Beat me to the punch. The term "cursed" I think comes from the fact that back in the day, the effects of these items were the reverse of what a character might believe, and additionally most of them were difficult to be rid of. Most were created by accidents while trying to fabricate the normal version of the item.

But even in those days, clever players could find uses for such items (the example the OP gave for bags of devouring being a common example). Calling a portable garbage disposal 'cursed' seems short-sighted at best. Though the guy who just tried to store a staff of the magi in one might disagree.

Some items, like the girdle of ha! ha! you're a girl now, you loser! had more of an impact in the days when 1) almost all players and therefore characters were male and 2) female characters actually had stat penalties just for being female. Nowadays such a gotcha! item seems rather out of place.

It would be a highly sought-after item in societies that were highly gender stratified, but I would imagine the use of one (if you were found out) would be very punishable. Take Drow society, women are almost always of higher caste by simple fact of them being women. A Drow male of low standing may seek out a belt of gender switch in order to "jump ranks" in Drow society. The item may likewise be used as a form of punishment by Drow females of high standing against women who have failed society in some way.
 

MonsterEnvy

Adventurer
Though there are still nasty little cursed items. Like the Spear of Backbiting for example. A +3 spear that when you attack with it suddenly flips around and stabs you in the back.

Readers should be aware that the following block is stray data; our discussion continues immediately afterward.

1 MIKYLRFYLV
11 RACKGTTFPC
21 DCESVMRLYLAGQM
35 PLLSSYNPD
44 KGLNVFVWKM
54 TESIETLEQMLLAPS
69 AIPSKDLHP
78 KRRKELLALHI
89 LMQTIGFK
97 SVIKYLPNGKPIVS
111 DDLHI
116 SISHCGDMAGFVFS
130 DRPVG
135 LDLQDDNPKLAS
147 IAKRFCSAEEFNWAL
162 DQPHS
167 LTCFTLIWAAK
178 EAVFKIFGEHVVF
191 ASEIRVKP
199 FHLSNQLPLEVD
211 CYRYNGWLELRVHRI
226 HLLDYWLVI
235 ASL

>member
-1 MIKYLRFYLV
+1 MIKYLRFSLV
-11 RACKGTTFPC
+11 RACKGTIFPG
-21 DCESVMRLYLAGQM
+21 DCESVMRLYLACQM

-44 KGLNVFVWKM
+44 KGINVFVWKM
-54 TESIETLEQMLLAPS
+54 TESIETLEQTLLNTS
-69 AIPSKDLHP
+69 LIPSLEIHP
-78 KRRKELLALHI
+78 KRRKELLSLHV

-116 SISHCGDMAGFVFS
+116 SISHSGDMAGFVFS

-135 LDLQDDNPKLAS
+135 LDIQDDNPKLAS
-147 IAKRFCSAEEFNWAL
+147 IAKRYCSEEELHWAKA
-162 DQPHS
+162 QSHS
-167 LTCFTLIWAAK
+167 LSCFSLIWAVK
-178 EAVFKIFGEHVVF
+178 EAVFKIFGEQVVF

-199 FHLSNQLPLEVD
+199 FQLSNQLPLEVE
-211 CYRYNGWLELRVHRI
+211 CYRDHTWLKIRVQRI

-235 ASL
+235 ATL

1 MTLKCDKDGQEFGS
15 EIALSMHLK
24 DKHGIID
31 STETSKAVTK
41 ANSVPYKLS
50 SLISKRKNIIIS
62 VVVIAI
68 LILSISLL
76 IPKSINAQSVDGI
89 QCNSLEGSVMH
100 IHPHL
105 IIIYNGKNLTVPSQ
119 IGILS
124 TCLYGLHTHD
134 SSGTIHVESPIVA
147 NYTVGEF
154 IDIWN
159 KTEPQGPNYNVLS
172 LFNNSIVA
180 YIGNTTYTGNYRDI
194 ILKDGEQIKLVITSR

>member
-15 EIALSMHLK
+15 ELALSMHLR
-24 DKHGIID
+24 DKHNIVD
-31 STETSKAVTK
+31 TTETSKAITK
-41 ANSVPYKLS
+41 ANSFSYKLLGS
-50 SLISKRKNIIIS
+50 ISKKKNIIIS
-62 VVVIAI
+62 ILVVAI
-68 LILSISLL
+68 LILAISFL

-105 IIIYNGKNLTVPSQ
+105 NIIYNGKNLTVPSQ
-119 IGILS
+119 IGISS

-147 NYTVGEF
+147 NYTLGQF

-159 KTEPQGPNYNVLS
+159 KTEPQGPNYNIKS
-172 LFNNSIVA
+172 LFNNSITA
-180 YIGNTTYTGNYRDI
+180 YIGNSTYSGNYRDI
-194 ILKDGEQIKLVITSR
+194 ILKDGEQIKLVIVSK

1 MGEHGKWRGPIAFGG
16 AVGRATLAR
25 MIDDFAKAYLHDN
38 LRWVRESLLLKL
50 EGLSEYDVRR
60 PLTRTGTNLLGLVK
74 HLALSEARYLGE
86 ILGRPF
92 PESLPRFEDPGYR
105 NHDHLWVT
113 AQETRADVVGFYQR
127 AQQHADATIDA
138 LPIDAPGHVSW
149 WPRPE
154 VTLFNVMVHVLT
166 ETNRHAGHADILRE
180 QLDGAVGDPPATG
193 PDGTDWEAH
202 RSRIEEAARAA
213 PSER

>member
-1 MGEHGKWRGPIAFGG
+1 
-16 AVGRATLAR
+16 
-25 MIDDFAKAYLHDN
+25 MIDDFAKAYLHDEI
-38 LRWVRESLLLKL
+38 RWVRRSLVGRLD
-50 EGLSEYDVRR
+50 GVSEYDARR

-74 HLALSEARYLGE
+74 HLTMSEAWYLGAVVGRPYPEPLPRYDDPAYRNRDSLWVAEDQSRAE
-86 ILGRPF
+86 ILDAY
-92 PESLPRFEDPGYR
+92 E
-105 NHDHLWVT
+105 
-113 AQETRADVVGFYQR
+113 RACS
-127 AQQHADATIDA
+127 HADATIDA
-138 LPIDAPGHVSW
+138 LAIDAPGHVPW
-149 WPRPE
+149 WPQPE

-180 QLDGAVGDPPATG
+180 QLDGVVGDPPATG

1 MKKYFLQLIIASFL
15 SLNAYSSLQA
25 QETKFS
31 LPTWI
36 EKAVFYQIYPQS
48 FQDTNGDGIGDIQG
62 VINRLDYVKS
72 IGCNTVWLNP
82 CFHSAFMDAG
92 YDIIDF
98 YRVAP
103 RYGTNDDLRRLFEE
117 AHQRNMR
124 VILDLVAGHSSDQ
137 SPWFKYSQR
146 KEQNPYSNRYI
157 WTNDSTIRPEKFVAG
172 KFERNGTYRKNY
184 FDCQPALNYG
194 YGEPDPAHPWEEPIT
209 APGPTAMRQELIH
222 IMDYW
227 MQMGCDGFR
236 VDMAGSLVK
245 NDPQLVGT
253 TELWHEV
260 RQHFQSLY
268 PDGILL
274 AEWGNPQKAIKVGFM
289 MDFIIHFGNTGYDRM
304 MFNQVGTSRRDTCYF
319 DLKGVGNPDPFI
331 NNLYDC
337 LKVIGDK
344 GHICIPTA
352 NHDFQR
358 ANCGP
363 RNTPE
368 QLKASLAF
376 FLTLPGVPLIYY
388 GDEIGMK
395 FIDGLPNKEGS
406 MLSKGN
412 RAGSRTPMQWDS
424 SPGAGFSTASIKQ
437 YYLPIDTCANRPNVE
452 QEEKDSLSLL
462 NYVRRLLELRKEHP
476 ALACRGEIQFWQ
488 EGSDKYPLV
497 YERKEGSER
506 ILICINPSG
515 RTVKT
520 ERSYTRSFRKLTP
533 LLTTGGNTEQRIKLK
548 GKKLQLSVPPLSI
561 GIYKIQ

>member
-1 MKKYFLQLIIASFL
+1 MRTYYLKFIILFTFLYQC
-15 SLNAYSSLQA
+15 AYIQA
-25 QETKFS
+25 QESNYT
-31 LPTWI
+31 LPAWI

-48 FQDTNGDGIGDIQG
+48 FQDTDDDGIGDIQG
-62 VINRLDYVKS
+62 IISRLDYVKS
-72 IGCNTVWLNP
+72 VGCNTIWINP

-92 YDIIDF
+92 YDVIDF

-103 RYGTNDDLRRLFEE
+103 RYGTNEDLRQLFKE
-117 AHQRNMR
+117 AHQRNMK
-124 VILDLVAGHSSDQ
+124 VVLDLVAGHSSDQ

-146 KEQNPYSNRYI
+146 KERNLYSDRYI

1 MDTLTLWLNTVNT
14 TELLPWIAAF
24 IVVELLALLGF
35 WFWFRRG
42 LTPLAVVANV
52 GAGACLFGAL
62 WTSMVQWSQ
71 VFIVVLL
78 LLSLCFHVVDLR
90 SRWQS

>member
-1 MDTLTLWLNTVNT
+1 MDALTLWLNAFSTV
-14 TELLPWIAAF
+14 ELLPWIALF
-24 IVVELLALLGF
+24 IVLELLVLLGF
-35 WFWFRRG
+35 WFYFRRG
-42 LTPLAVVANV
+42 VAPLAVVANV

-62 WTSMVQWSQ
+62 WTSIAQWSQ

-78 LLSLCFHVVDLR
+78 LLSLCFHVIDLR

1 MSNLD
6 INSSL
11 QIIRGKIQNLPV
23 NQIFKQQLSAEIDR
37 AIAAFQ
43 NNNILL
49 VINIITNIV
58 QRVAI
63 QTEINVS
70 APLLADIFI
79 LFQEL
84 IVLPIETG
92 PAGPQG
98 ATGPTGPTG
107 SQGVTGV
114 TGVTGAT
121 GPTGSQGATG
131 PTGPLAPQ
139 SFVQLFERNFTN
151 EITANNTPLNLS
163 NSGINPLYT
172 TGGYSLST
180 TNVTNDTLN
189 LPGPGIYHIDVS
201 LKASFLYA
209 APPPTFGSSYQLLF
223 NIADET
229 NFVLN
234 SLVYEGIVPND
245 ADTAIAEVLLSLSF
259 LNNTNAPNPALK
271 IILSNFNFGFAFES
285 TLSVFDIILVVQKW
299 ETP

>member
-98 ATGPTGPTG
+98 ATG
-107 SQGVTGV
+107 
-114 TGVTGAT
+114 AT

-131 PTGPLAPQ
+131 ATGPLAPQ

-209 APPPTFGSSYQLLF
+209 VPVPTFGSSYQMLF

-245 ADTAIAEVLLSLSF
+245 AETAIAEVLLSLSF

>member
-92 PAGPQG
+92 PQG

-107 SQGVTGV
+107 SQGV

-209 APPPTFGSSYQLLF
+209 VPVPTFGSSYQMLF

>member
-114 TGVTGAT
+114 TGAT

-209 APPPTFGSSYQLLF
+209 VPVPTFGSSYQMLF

Saeviomagy

Adventurer
It all comes down to "why is this item cursed?" in the multiple meanings of that statement:
What quality does the item possess that make it 'cursed'?

What is the reason that the item was created with a curse?

For the belt, it could be argued that the creature intended a gender swap, and the fact that it takes the form of an irremovable belt is the curse. Or alternately the entire item is a curse intended for a specific recipient.

It seems to me that with the default rules for magic item creation, it's just as hard to make a cursed item as not. To me, that would suggest that any cursed item that has a negative effect that can never be useful is an accident or an unavoidable side effect.

While one might want a sword that you cannot be disarmed of, and that springs to your hand on entering battle, there's no reason ever to make one that is -2: the resources required to enchant such a thing out shadow the requirements for a casting of remove curse by an enormous margin.

So the -2 cursed sword is an accident or an unavoidable side effect. I can't imagine a situation where having a sword outweighs the penalties of the -2 sword, so I doubt anyone makes one deliberately. It's firmly in the side effect camp.

However something like the berserker axe is more likely to be an unavoidable side effect. The axe is, after all, quite good. You have to use it, and it gives you a couple of vulnerabilities, but overall it's something you might consider worth it.